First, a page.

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I was writing this question about directx and the following questions were part of it, but I realized I needed to seperate them out.

If something isn't in a "slot" (register) on the GPU, will it have to be retransferred to the GPU to be used again, i.e. if put texture A in regsiter t0, then later put texture B in register t0, is texture t0 no longer available on the GPU? Or is it still resident in the GPU memory, but I will have to place a call to load it into a texture register to get at it? Or something else entirely?

In a similar vein do calls to PSSetShaders, or PSSetShaderResource, or IASetVertexBuffers, etc.... block and copy data to the GPU before returning, so after the call one can alter or even free the resources they were based on because it is now resident on the GPU?

I guess this is more than one question, but I expect I'll get trouble if I try asking too many directx questions in one day (thought I think these are honestly decent questions about which the msdn documentation remains pretty silent, even if they are all newbie questions).

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if put texture A in regsiter t0, then later put texture B in register t0, is texture t0 no longer available on the GPU?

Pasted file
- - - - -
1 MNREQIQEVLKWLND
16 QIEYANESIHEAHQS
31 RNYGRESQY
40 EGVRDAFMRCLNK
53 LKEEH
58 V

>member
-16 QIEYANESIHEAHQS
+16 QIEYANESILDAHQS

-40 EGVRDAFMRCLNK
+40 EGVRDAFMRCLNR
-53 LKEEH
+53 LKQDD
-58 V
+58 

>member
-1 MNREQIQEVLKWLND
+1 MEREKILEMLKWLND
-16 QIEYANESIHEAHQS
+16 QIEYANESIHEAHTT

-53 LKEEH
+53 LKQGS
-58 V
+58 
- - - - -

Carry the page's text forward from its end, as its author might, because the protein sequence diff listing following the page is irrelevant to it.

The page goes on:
It is no longer bound to the texture register so will not get applied to any polygons. You will have to bind it to a texture register again to use it.

Or is it still resident in the GPU memory, but I will have to place a call to load it into a texture register to get at it?

Typically they will stay in video memory until enough other resources have been loaded in that it needs to reclaim the memory. This was more obvious in DirectX 9 when you had to specify which memory pool to place resource in. Now everything is effectively in what was the D3DPOOL_MANAGED memory pool in Direct3D 9. When you set the texture register to use the texture it will be fast as long as the textures is still in video memory.

In a similar vein do calls to PSSetShaders, or PSSetShaderResource, or IASetVertexBuffers, etc.... block and copy data to the GPU before returning, so after the call one can alter or even free the resources they were based on because it is now resident on the GPU?

DirectX manages the resources for you and tries to keep them in video memory as long as it can.

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